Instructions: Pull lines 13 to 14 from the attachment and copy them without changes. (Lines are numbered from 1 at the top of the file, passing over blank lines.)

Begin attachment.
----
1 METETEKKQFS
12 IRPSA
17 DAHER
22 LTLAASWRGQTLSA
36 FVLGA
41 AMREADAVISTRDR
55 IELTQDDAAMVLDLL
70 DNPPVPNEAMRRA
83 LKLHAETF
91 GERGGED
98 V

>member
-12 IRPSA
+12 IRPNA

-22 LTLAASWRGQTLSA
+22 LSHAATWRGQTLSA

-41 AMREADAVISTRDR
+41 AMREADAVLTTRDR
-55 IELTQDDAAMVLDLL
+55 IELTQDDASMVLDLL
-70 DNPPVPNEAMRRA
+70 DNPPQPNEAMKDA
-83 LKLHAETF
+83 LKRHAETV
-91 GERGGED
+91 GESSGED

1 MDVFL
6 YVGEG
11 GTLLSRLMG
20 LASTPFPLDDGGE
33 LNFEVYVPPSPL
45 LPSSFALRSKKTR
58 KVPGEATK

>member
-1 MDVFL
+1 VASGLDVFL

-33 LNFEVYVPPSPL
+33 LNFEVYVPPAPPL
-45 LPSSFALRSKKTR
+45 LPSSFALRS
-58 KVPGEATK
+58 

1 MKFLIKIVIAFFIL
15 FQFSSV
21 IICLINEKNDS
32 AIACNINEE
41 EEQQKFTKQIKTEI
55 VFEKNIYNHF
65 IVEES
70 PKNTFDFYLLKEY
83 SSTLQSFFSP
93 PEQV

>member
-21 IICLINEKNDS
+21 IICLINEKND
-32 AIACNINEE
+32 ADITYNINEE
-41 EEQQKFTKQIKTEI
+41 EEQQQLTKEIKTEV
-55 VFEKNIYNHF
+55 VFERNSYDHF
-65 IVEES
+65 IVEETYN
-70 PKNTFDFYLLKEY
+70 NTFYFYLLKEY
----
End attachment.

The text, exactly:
-12 IRPSA
+12 IRPNA